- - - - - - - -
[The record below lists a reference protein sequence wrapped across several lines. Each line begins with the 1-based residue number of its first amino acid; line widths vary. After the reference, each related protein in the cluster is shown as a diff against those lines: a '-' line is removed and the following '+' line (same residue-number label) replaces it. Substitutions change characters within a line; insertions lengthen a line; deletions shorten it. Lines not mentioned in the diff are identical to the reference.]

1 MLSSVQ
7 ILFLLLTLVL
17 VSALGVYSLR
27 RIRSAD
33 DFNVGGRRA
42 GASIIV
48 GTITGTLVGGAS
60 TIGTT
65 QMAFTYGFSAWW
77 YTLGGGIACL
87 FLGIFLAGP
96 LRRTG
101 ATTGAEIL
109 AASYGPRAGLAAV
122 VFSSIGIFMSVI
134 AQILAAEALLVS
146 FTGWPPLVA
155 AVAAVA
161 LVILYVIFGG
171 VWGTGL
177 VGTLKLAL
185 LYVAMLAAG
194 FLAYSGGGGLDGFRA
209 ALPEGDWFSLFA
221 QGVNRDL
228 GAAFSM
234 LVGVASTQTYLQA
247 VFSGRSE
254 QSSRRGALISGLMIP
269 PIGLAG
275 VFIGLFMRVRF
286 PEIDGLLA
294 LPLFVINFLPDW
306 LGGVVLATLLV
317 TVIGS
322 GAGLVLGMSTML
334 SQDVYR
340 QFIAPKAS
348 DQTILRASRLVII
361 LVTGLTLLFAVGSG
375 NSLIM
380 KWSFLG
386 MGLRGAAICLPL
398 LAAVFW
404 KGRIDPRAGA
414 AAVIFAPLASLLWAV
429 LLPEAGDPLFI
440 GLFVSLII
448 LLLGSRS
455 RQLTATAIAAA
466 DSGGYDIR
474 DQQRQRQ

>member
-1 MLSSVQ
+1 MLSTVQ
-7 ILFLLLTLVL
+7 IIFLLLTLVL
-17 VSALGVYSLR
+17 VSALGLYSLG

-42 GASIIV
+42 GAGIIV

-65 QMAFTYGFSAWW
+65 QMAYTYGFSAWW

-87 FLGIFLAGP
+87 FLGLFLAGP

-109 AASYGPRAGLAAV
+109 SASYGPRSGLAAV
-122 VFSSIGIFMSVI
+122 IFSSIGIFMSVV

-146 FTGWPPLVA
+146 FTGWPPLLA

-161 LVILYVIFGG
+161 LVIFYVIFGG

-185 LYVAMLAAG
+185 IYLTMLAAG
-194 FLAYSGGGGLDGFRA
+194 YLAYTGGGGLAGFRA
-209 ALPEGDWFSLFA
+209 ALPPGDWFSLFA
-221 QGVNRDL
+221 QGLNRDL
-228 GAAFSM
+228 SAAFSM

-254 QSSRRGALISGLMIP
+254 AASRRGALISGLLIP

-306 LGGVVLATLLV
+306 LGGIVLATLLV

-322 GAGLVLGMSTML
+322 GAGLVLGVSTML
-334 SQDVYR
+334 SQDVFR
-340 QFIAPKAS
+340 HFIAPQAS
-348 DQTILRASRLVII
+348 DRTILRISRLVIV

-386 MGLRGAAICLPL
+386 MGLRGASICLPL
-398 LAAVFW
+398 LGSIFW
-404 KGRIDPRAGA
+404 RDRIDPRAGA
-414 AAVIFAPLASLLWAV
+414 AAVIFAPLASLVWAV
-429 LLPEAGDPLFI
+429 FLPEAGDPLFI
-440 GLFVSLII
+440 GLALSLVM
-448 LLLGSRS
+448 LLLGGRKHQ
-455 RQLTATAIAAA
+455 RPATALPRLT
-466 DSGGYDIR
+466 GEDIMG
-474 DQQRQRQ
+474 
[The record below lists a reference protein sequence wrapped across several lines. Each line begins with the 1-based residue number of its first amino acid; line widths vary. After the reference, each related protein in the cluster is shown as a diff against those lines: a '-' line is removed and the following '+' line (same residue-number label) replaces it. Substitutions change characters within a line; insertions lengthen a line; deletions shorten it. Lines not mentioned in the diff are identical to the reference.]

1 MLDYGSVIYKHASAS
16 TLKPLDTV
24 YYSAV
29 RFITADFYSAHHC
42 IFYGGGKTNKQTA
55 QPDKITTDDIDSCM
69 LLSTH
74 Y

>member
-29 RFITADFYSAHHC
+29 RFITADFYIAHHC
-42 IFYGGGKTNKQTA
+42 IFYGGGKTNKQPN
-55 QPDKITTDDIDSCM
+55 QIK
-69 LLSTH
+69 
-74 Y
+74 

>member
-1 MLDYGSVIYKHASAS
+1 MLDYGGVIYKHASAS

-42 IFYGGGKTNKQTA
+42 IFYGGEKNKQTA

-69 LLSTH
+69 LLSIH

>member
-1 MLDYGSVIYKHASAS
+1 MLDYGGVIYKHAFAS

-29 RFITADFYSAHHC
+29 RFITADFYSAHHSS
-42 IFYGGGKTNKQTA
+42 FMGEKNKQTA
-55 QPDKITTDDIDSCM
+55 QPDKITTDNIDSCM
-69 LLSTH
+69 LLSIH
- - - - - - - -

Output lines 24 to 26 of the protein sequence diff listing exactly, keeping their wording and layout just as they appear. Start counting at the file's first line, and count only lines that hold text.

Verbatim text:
194 FLAYSGGGGLDGFRA
209 ALPEGDWFSLFA
221 QGVNRDL